There is nothing more satisfying to me than to tell my daughters how proud I am of them. I’ve always thought parents are expected to tell our kids they’re good and smart to help build their self-esteem.
I was surprised to learn that some child development experts encourage parents to say things such as, “Good job,” “I’m so proud of you,” and, “You’re so smart” to our children less often. Martin Seligman, author of “The Optimistic Child,” says too much praise makes kids reliant on the approval of others, and that they come to expect that pat on the back. The stamps or stickers kids get after gymnastics, ballet or soccer practice are external motivators that can turn into entitlement issues when kids grow up. People like Seligman want to prevent them from developing the “I’m awesome and I don’t have to do anything for it. Where’s my sticker for showing up?” attitude.
Carol Dweck, a Stanford University professor of developmental psychology, conducted research that found that children’s performance worsens if they always hear how smart they are. Kids who get too much praise are less likely to take risks, are highly sensitive to failure and are more likely to give up when faced with a challenge, she concluded.
I’m always curious and open to hearing new ideas to help me better parent my children. The idea of “encouraging” and not “praising” our kids sparked an interest.
Proponents of this school of thought recommend that parents describe their child’s behavior rather than label it. So instead of saying, “You’re such a good big sister for sharing your toys,” say something like, “You shared a toy with your brother. That was thoughtful of you.” Avoid saying , “Great job cleaning you’re room. I’m proud of you.” Instead, say, “You cleaned up your room the first time I asked. That was helpful.”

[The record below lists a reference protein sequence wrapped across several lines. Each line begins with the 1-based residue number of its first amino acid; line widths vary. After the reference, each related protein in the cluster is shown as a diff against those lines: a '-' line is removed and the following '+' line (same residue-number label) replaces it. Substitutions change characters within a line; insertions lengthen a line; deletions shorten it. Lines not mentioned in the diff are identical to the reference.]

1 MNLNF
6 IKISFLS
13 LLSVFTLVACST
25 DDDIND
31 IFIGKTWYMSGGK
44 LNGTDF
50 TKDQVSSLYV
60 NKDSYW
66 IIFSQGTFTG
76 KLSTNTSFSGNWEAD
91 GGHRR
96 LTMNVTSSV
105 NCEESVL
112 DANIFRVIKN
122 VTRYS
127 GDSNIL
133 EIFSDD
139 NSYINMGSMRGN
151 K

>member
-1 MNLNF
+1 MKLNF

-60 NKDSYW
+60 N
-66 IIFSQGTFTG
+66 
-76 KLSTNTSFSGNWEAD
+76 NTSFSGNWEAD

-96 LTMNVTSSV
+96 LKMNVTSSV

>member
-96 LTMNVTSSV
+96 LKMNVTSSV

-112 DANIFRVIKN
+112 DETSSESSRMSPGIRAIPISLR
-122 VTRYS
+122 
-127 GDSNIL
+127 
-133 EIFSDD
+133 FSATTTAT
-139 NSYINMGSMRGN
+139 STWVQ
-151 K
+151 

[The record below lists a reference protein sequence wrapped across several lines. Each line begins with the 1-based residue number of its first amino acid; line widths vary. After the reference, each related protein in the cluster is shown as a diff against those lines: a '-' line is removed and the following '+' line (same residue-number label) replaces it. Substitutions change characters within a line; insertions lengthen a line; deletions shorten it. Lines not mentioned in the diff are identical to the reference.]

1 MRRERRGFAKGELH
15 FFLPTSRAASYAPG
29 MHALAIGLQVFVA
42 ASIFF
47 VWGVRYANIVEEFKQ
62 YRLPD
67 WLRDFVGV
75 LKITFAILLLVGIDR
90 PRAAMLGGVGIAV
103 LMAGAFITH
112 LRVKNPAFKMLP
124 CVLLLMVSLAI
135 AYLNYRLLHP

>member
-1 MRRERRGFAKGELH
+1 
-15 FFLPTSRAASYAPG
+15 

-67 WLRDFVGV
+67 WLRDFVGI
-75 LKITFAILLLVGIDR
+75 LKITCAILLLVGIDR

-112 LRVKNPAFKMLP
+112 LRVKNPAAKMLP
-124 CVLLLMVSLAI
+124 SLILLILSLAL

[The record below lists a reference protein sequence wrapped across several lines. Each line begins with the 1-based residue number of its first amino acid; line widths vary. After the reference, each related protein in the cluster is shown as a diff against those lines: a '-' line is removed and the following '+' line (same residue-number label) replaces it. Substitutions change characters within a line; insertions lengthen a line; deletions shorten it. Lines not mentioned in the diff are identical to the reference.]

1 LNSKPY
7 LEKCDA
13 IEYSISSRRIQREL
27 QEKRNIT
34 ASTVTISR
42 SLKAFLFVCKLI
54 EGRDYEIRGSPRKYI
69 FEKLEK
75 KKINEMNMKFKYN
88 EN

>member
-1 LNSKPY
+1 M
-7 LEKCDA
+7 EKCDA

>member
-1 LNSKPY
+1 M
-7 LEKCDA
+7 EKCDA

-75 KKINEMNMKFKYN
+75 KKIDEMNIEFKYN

My 6-year-old, Sofia, always looks to me and my husband for praise and approval while she’s playing sports or when she brings home artwork. She often asks if we’re proud of her or if we like her work, and we always praise her until she knows how amazing we think she is. Instead, experts encourage parents to say something like, “You worked so hard on that dance routine,” or “You used so many colors in your artwork. That was very creative.” Instead of saying, “Your reading sounds perfect,” say, “You’ve been working so hard on your reading and it sounds better every week.”
The idea is to teach kids to focus on how they feel about their work and the effort they put into it. The hope is that learning a new skill or getting better at a task will become their reward rather than praise, a sticker or an award.
Experts also suggests coaching children to think for themselves. When asking your kids to clean their room, you can ask, “How do you think your room looks? How can we work on that? What could you clean up first?” This teaches kids to realistically evaluate their efforts.
The more I read up on the subject, the more I realized there’s no way I can stop praising my kids altogether. But I do think it’s a good idea to rephrase our feedback to focus on encouragement, and to save the praise for times our children go above and beyond with an accomplishment.
Daniella Guzman is the anchor on NBC4 Southern California’s “Today in LA” weekday morning newscast, 4:30-7 a.m. A mother of two, Daniella’s column, “On the Record,” brings her views on parenting, fun family activities and her take on work-life balance. Follow her on Facebook, Twitter and Instagram @daniellanbcla.